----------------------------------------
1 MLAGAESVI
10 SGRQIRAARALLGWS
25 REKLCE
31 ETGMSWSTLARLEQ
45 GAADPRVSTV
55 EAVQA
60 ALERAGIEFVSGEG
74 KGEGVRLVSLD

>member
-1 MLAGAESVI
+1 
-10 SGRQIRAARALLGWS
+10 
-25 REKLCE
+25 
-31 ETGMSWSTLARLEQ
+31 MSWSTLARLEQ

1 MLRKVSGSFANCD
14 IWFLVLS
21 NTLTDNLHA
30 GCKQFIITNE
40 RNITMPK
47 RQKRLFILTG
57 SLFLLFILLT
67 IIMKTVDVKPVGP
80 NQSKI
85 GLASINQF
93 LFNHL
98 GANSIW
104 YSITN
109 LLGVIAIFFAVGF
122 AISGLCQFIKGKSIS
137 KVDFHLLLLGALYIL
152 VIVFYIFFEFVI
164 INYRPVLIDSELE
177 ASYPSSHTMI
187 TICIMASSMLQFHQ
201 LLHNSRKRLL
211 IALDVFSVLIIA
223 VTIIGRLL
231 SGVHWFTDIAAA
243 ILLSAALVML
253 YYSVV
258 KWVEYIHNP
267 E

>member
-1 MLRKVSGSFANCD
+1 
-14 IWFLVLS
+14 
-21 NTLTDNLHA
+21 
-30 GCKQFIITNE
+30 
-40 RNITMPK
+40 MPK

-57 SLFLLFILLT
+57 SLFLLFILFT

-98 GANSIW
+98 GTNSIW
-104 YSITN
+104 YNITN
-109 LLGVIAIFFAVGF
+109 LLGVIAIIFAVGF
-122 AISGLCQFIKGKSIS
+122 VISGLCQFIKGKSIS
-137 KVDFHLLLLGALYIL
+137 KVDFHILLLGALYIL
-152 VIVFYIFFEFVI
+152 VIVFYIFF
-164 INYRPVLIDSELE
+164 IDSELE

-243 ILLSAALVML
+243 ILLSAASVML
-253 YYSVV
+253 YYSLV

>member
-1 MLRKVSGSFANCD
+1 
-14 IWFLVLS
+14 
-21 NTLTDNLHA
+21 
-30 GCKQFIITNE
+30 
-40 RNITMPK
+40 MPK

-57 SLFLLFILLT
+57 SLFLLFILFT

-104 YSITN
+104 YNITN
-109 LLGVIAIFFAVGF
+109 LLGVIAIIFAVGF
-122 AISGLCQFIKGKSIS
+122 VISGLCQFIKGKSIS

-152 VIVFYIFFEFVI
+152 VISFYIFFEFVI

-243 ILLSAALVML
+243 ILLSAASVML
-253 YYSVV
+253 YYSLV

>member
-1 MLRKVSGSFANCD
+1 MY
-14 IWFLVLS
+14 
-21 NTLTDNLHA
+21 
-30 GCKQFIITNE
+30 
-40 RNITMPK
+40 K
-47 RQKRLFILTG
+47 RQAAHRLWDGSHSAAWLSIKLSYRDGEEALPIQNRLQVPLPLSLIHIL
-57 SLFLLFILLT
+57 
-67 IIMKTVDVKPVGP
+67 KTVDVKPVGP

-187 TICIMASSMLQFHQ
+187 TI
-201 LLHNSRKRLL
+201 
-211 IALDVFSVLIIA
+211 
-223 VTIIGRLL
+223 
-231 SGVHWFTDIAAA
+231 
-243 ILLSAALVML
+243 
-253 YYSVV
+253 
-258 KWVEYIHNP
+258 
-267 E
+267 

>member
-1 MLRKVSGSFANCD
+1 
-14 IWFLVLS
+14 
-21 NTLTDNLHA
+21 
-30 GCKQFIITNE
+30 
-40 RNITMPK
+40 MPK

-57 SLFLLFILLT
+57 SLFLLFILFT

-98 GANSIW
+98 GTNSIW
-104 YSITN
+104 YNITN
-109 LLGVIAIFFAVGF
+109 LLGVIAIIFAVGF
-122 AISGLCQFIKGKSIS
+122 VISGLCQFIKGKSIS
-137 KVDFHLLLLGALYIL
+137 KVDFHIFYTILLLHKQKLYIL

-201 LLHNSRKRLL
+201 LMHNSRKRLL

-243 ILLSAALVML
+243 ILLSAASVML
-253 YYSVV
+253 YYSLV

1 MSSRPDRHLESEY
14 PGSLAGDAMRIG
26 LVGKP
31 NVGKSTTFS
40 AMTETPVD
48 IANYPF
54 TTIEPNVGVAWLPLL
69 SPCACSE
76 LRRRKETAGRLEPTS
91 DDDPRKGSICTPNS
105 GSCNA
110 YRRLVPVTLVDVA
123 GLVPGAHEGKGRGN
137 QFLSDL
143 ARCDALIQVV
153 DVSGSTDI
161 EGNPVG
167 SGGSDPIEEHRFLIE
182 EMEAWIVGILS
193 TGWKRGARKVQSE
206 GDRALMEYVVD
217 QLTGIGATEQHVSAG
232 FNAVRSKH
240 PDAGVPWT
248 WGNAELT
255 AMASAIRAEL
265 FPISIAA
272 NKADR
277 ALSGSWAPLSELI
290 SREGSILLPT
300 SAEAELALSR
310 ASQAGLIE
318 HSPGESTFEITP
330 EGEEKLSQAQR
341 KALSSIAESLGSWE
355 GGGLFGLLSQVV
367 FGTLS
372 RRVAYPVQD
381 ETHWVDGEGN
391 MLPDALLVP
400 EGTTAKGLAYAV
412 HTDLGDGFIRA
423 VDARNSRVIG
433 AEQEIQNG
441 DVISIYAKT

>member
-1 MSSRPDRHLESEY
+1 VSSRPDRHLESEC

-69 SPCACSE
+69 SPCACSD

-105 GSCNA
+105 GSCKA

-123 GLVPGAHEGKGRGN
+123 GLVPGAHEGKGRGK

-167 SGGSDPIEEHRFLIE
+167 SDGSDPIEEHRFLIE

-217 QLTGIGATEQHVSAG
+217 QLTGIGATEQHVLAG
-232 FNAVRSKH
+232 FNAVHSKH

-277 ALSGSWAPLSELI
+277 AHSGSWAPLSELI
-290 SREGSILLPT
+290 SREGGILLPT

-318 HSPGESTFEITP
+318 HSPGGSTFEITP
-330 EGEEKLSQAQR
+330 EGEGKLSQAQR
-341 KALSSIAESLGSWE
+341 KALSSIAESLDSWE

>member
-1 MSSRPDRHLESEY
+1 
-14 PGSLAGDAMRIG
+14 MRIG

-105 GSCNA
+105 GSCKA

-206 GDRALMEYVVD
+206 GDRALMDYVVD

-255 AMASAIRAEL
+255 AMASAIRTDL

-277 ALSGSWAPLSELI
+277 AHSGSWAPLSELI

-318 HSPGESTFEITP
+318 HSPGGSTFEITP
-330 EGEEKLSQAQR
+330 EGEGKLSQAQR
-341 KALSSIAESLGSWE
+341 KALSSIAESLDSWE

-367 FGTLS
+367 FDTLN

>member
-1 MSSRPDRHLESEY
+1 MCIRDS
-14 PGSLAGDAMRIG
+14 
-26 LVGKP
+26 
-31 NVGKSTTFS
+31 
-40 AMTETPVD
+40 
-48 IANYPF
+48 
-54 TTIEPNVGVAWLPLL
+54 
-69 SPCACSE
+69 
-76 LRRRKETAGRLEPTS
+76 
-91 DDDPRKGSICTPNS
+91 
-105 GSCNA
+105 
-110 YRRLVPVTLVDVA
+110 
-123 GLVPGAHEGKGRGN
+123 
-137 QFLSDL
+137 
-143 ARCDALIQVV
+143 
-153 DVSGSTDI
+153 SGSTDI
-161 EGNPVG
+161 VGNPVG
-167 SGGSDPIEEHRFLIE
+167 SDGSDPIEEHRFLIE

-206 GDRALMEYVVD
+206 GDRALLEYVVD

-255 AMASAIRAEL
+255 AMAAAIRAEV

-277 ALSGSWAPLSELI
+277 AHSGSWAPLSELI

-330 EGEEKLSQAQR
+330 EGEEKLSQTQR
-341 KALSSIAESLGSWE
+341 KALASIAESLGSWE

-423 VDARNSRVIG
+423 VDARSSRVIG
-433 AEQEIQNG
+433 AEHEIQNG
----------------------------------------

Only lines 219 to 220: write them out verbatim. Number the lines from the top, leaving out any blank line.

+123 GLVPGAHEGKGRGK

-167 SGGSDPIEEHRFLIE